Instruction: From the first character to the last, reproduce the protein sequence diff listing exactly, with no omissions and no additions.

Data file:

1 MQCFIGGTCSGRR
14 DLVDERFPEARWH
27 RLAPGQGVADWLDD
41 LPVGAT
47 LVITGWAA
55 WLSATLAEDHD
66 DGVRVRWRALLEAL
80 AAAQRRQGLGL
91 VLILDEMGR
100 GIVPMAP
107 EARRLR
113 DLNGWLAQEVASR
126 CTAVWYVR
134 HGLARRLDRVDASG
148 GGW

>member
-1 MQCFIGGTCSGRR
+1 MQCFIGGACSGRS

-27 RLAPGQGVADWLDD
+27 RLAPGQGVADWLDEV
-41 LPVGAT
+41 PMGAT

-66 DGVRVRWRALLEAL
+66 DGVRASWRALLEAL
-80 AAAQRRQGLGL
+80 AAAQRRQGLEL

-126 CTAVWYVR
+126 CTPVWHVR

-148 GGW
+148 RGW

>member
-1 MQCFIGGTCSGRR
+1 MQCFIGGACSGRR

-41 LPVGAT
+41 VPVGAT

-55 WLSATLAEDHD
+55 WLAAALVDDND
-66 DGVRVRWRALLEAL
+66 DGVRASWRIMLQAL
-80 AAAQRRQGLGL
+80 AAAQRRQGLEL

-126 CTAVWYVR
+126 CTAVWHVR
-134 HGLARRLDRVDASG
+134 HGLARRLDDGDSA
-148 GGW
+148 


1 MQCFIGGTCSGRR
14 DLVDERFPEARWH
27 RLAPGQGVADWLDD
41 LPVGAT
47 LVITGWAA
55 WLSATLAEDHD
66 DGVRVRWRALLEAL
80 AAAQRRQGLGL
91 VLILDEMGR
100 GIVPMAP
107 EARRLR
113 DLNGWLAQEVASR
126 CTAVWYVR
134 HGLARRLDRVDASG
148 GGW

>member
-1 MQCFIGGTCSGRR
+1 MQCFIGGACSGRS

-27 RLAPGQGVADWLDD
+27 RLAPGQGVADWLDEV
-41 LPVGAT
+41 PMGAT

-66 DGVRVRWRALLEAL
+66 DGVRASWRALLEAL
-80 AAAQRRQGLGL
+80 AAAQRRQGLEL

-126 CTAVWYVR
+126 CTPVWHVR

-148 GGW
+148 RGW

>member
-1 MQCFIGGTCSGRR
+1 MQCFIGGACSGRR

-41 LPVGAT
+41 VPVGAT

-55 WLSATLAEDHD
+55 WLAAALVDDND
-66 DGVRVRWRALLEAL
+66 DGVRASWRIMLQAL
-80 AAAQRRQGLGL
+80 AAAQRRQGLEL

-126 CTAVWYVR
+126 CTAVWHVR
-134 HGLARRLDRVDASG
+134 HGLARRLDDGDSA
-148 GGW
+148 